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Wed, February 25th, 2015 - 7:00AM
Thu, February 26th, 2015 - 7:00AM
Heather Thamm
Avalanche risk The Bottom Line

Today in the Alpine the avalanche danger is CONSIDERABLE where a slab 1-3′ thick if triggered is likely to have high consequences. It is in the Apline where it will be important to avoid large slopes steeper than 35 °. Below 2500′ the danger is MODERATE where an avalanche if triggered from above could run into this elevation band.

Cautious route-finding and conservative decision making should be at the forefront of our minds today, especially if being tempted by sucker tracks. This is the kind of avalanche problem where a person may ski/ride a steeper slope and nothing happens, but the 2nd or 3rd person could trigger a large avalanche.  

Wed, February 25th, 2015
Above 2,500'
3 - Considerable
Avalanche risk
2 - Moderate
Avalanche risk
Below Treeline
Below 1,000'
0 - No Rating
Avalanche risk
0 - No Rating
1 - Low
2 - Moderate
3 - Considerable
4 - High
5 - Extreme
Avalanche risk Avalanche risk Avalanche risk Avalanche risk Avalanche risk
Travel Advice Generally safe avalanche conditions. Watch for unstable snow on isolated terrain features. Heightened avalanche conditions on specific terrain features. Evaluate snow and terrain carefully; identify features of concern. Dangerous avalanche conditions. Careful snowpack evaluation, cautious route-finding, and conservative decision-making essential. Very dangerous avalanche conditions. Travel in avalanche terrain not recommended. Extraordinarily dangerous avalanche conditions. Avoid all avalanche terrain.
Likelihood of Avalanches Natural and human-triggered avalanches unlikely. Natural avalanches unlikely; human-triggered avalanches possible. Natural avalanches possible; human-triggered avalanches likely. Natural avalanches likely; human-triggered avalanches very likely. Natural and human-triggered avalanches certain.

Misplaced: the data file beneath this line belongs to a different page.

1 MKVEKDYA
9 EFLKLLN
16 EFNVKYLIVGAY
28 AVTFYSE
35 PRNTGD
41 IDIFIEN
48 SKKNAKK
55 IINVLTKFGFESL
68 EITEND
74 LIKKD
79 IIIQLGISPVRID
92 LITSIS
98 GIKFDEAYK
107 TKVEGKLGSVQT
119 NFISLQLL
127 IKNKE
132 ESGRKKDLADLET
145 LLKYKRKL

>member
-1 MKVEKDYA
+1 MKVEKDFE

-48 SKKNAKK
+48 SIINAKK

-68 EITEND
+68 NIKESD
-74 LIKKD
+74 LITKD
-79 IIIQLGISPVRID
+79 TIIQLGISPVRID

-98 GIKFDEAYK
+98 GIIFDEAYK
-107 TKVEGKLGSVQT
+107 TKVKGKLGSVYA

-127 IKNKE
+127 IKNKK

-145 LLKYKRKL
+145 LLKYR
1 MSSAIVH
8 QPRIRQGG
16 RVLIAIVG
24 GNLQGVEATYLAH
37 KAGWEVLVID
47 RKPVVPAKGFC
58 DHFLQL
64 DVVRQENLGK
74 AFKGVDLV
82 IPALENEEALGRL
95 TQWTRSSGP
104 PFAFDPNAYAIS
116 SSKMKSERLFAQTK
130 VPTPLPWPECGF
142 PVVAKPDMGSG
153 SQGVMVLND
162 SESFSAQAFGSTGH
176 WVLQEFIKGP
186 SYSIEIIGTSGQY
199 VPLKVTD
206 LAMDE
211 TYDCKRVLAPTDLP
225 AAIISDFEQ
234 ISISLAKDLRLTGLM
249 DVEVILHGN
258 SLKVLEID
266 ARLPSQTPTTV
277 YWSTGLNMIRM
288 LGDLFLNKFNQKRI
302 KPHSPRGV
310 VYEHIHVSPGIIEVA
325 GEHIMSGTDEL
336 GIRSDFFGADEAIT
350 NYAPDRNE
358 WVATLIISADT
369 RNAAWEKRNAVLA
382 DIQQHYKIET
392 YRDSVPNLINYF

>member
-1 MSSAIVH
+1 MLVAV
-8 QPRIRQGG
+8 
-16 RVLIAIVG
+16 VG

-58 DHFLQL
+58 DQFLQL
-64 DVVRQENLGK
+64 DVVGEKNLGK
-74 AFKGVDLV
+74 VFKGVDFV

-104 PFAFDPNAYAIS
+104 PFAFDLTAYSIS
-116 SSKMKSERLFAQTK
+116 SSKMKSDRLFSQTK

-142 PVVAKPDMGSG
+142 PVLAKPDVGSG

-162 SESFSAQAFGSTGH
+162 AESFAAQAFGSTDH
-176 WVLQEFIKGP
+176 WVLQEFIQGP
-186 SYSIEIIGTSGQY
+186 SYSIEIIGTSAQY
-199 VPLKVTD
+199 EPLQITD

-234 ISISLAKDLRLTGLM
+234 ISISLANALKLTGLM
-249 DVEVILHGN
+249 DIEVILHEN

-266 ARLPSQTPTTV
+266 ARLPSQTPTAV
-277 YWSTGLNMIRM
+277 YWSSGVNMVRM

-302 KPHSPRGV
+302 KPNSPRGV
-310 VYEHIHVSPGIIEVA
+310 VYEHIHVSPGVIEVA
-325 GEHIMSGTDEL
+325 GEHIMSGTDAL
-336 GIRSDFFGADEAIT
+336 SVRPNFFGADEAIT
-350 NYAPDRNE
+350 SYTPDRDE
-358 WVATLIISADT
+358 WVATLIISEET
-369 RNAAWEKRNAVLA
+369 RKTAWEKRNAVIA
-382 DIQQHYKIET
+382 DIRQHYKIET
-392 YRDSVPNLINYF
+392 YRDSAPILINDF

Avalanche Size and Distribution Small avalanches in isolated areas or extreme terrain. Small avalanches in specific areas; or large avalanches in isolated areas. Small avalanches in many areas; or large avalanches in specific areas; or very large avalanches in isolated areas. Large avalanches in many areas; or very large avalanches in specific areas. Very large avalanches in many areas.
Avalanche Problem 1
  • Persistent Slabs
    Persistent Slabs
Persistent Slabs
Persistent Slab avalanches are the release of a cohesive layer of snow (a slab) in the middle to upper snowpack, when the bond to an underlying persistent weak layer breaks. Persistent layers include: surface hoar, depth hoar, near-surface facets, or faceted snow. Persistent weak layers can continue to produce avalanches for days, weeks or even months, making them especially dangerous and tricky. As additional snow and wind events build a thicker slab on top of the persistent weak layer, this avalanche problem may develop into a Deep Persistent Slab.
More info at Avalanche.org